18:6 In my distress I called to the Lord;
I cried out to my God. 1
From his heavenly temple 2 he heard my voice;
he listened to my cry for help. 3
he did not ignore him; 6
when he cried out to him, he responded. 7
81:7 In your distress you called out and I rescued you.
I answered you from a dark thundercloud. 8
I tested you at the waters of Meribah. 9 (Selah)
116:1 I love the Lord
because he heard my plea for mercy, 11
As long as I live, I will call to him when I need help. 13
the snares 15 of Sheol confronted me.
I was confronted 16 with trouble and sorrow.
116:4 I called on the name of the Lord,
“Please Lord, rescue my life!”
A song of ascents. 18
120:1 In my distress I cried out
to the Lord and he answered me.
A song of ascents. 20
Pay attention to 23 my plea for mercy!
3 tc Heb “and my cry for help before him came into his ears.” 2 Sam 22:7 has a shorter reading, “my cry for help, in his ears.” It is likely that Ps 18:6 MT as it now stands represents a conflation of two readings: (1) “my cry for help came before him,” (2) “my cry for help came into his ears.” See F. M. Cross and D. N. Freedman, Studies in Ancient Yahwistic Poetry (SBLDS), 144, n. 13.
4 tn Or “affliction”; or “need.”
5 sn In this verse the psalmist refers to himself in the third person and characterizes himself as oppressed.
6 tn Heb “he did not hide his face from him.” For other uses of the idiom “hide the face” meaning “ignore,” see Pss 10:11; 13:1; 51:9. Sometimes the idiom carries the stronger idea of “reject” (see Pss 27:9; 88:14).
7 tn Heb “heard.”
9 sn The name Meribah means “strife.” Two separate but similar incidents at the place called Meribah are recorded in the Pentateuch (Exod 17:1-7; Num 20:1-13). In both cases the Israelites complained about lack of water and the Lord miraculously provided for them.
11 tn Heb “I love because the
12 tn Heb “because he turned his ear to me.”
13 tn Heb “and in my days I will cry out.”
14 tn Heb “surrounded me.”
15 tn The Hebrew noun מצר (“straits; distress”) occurs only here, Ps 118:5 and Lam 1:3. If retained, it refers to Sheol as a place where one is confined or severely restricted (cf. BDB 865 s.v. מֵצַר, “the straits of Sheol”; NIV “the anguish of the grave”; NRSV “the pangs of Sheol”). However, HALOT 624 s.v. מֵצַר suggests an emendation to מְצָדֵי (mÿtsadey, “snares of”), a rare noun attested in Job 19:6 and Eccl 7:26. This proposal, which is reflected in the translation, produces better parallelism with “ropes” in the preceding line.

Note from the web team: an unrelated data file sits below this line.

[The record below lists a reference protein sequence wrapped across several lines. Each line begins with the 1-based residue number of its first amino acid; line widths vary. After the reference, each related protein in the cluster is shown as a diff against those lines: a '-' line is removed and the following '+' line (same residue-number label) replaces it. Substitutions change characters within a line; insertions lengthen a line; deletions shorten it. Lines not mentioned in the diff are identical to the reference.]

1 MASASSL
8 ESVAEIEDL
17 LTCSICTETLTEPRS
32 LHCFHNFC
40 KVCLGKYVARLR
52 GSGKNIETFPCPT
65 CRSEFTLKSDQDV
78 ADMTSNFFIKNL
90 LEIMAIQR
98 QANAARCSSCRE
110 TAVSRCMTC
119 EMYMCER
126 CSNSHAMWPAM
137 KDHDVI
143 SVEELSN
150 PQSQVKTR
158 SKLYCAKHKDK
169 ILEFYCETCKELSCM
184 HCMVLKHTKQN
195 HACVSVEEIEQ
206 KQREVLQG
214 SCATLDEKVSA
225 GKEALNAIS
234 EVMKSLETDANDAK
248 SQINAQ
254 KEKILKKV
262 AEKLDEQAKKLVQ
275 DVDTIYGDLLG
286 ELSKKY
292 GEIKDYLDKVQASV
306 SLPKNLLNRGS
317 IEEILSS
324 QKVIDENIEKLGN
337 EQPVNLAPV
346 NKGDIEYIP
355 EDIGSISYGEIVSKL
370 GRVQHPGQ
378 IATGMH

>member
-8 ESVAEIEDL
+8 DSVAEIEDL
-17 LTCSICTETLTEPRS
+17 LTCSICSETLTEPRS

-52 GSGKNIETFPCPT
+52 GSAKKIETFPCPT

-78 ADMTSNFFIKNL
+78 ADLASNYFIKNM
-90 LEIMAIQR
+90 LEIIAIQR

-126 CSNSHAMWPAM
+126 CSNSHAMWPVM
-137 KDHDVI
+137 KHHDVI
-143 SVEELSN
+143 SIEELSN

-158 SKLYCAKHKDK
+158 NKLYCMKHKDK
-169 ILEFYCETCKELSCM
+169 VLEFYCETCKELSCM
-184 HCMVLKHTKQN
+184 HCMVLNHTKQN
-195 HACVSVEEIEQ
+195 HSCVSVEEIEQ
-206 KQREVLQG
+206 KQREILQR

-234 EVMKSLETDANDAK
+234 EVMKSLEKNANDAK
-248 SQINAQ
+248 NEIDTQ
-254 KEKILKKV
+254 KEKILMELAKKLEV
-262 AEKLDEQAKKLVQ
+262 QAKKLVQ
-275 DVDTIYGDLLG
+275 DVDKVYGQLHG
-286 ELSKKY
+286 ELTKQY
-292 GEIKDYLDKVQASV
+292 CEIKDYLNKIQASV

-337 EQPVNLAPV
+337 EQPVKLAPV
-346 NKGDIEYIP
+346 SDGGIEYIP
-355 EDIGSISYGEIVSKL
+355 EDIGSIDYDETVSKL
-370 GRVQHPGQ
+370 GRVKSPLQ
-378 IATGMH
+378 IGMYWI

16 tn The translation assumes the prefixed verbal form is a preterite. The psalmist recalls the crisis from which the Lord delivered him.
17 sn Psalm 120. The genre and structure of this psalm are uncertain. It begins like a thanksgiving psalm, with a brief notice that God has heard the psalmist’s prayer for help and has intervened. But v. 2 is a petition for help, followed by a taunt directed toward enemies (vv. 3-4) and a lament (vv. 5-7). Perhaps vv. 2-7 recall the psalmist’s prayer when he cried out to the Lord.
18 sn The precise significance of this title, which appears in Pss 120-134, is unclear. Perhaps worshipers recited these psalms when they ascended the road to Jerusalem to celebrate annual religious festivals. For a discussion of their background see L. C. Allen, Psalms 101-150 (WBC), 219-21.
20 sn The precise significance of this title, which appears in Pss 120-134, is unclear. Perhaps worshipers recited these psalms when they ascended the road to Jerusalem to celebrate annual religious festivals. For a discussion of their background see L. C. Allen, Psalms 101-150 (WBC), 219-21.
22 tn Heb “my voice.”
23 tn Heb “may your ears be attentive to the voice of.”